By the end I could barely croak out a few words. My vocal chords were spent and quite lucky that the competition was only two days long.
The 2017 Eastern Interscholastic Swimming and Diving Championship was the dawn of a new era for what is still America's top private school competition. Although the meet may never match the glory days of Olympic contenders squaring off, it shouldn't try either.
The world has changed, and elite swimmers have gotten much older since the days when Gustavo Borges could swim at the Bolles School one year and then earn a silver medal in the 100 freestyle the next. Although Borges held on to his 100 freestyle record (now 26 years and counting), his 50 freestyle was finally broken, by Alberto Mestre, a senior from the Hill School.
So what can Easterns hope to be now? Well we started to see it this weekend at Franklin and Marshall. Easterns can and should be one of the most competitive high school meets in the country. The meet had a dramatic improvement of depth from a year ago. It took 4:38 to finish in the top 8 in the men's 500 freestyle, and 57.51 to do so in the men's 100 breaststroke.
But a meet like Easterns should be judged by more than just the times on the clock. High school swimming is the most consistently underrated area of our sport. In fact, our sport suffers from a great inversion, where the parts of our sport that are actually inherently fun and would help to grow the sport are given the least serious attention from within.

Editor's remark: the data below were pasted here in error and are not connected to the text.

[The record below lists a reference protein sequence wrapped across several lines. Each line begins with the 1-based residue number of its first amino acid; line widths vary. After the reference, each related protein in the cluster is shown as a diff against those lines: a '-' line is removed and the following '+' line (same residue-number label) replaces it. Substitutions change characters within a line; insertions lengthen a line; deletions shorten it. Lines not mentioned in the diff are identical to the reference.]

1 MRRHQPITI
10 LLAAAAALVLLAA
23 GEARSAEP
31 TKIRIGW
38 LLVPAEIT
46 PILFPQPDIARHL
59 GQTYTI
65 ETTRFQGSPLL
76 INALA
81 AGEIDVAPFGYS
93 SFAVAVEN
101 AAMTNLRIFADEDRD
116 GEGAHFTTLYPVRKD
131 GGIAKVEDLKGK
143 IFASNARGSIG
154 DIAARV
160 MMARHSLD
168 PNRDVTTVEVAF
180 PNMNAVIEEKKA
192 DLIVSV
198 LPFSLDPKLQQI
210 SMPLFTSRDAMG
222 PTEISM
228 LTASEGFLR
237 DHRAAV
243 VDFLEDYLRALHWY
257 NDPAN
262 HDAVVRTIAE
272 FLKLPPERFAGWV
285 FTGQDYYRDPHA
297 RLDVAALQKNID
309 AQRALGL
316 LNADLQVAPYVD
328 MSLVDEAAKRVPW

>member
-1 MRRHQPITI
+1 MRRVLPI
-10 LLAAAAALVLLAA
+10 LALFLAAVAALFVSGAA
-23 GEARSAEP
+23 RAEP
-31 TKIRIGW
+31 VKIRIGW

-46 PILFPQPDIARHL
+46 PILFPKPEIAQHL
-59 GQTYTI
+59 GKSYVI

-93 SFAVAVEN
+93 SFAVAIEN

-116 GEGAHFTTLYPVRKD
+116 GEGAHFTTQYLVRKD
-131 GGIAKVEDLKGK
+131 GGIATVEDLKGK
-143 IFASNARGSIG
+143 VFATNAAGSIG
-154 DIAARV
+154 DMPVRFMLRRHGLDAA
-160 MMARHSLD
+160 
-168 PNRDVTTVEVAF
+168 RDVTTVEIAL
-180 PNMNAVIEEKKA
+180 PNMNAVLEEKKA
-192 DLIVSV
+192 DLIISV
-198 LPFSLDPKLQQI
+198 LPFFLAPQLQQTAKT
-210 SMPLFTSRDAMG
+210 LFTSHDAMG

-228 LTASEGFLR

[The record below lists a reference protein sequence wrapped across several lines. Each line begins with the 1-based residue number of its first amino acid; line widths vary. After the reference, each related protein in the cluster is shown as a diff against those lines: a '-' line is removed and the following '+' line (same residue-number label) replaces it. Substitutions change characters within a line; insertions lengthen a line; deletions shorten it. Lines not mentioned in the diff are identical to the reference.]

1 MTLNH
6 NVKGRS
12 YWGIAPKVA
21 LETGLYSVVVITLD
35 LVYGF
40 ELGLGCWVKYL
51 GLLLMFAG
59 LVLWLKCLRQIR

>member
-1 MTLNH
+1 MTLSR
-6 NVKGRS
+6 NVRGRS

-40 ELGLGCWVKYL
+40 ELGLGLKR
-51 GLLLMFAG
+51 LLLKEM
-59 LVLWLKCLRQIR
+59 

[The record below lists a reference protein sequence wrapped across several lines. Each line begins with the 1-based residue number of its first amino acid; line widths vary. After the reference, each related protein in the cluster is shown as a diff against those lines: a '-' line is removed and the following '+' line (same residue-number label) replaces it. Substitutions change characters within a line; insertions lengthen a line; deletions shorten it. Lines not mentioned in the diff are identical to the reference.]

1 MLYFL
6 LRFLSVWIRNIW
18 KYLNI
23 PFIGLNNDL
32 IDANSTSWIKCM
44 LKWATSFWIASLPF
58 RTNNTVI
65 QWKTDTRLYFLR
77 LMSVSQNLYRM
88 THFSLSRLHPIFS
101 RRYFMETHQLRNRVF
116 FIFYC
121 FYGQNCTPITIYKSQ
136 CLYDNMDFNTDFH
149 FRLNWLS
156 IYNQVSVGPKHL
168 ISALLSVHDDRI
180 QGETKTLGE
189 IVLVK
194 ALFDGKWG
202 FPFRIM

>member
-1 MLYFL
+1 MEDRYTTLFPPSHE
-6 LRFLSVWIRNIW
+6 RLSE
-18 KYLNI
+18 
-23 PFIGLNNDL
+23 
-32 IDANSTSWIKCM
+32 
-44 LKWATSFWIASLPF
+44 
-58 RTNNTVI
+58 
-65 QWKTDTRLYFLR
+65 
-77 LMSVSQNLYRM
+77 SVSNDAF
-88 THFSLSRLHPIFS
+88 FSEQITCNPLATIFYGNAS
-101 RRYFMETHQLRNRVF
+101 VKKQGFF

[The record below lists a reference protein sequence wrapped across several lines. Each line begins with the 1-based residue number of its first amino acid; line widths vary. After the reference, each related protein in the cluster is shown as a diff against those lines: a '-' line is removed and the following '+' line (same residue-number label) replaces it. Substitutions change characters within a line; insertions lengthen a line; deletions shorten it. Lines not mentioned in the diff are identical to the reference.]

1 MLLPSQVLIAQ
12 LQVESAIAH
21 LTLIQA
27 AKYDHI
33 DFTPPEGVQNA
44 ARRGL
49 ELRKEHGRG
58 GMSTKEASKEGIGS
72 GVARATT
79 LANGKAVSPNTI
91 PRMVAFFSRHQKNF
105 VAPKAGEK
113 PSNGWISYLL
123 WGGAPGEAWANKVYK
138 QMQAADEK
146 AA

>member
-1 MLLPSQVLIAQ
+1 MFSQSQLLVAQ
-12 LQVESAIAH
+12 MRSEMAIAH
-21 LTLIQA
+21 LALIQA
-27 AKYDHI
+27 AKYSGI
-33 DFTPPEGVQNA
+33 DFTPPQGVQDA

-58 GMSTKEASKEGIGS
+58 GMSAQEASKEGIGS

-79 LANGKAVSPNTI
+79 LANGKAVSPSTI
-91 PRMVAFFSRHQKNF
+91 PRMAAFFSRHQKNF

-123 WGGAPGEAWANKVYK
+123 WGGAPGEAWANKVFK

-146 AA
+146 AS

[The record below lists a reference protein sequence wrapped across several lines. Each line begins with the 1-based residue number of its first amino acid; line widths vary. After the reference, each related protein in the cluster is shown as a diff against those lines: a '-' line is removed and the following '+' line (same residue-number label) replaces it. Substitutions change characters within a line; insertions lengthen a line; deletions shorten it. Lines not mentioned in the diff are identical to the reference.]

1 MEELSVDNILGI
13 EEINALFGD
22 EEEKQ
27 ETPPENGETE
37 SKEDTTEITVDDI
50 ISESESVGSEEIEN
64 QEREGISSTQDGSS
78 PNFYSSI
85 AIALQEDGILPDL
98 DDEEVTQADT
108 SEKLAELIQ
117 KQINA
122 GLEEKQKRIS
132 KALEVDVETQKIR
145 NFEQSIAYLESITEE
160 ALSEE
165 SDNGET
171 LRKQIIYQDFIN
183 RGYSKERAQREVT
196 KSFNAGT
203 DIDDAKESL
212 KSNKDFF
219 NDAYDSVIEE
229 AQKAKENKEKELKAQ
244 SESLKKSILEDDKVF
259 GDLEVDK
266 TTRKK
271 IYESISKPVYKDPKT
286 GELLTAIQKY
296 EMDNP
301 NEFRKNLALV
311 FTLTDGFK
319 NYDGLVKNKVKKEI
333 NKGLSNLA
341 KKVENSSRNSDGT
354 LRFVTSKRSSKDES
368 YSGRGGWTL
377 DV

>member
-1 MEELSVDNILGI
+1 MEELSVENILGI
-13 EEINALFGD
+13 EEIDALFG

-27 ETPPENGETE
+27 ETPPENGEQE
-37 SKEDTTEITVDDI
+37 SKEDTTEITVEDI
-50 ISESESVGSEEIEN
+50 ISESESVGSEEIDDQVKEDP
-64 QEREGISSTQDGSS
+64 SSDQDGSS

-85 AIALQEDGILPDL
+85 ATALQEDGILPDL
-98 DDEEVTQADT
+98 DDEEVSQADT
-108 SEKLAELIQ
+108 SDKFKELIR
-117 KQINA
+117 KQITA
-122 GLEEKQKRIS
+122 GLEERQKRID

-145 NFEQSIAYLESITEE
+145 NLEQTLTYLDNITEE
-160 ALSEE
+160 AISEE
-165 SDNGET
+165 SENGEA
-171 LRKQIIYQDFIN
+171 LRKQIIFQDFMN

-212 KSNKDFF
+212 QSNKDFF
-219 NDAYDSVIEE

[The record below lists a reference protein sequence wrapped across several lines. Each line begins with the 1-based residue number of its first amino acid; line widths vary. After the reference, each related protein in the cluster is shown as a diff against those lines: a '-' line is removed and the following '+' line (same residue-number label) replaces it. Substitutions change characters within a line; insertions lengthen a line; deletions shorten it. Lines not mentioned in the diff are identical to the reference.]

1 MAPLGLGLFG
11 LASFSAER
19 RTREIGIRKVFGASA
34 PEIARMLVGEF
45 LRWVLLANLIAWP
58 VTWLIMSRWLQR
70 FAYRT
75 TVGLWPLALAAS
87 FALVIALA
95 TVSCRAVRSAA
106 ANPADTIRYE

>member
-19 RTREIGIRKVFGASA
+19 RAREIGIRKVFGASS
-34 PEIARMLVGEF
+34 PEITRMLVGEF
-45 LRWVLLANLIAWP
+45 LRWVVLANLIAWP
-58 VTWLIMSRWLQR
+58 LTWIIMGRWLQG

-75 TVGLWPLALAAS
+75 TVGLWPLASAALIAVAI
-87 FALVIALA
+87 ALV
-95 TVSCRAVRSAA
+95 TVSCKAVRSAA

High school swimming taps into the natural, human love of competition. We love to see individuals and teams go head to head. We like to see a team champion, at whatever scale. Also, in a world where 3 hour plus baseball games test our patience, we like a flow of action that ends in a reasonable amount of time.
The final crescendo of the weekend was Reece Whitley's high school national best in the 100 breaststroke. It seemed as if the whole pool, swimmers, coaches and spectators, were standing on their toes for it. Two events later, I realized I had the worst headache of my life. I sat down, dizzy.
After drinking about 1.5 liters of water, I started to feel a little better. I had gotten caught up in the meet- the excitement of the swimmers and coaches, the joy on the faces of not just the winners but that first heat swimmer who went a massive personal best. This is swimming at its best.
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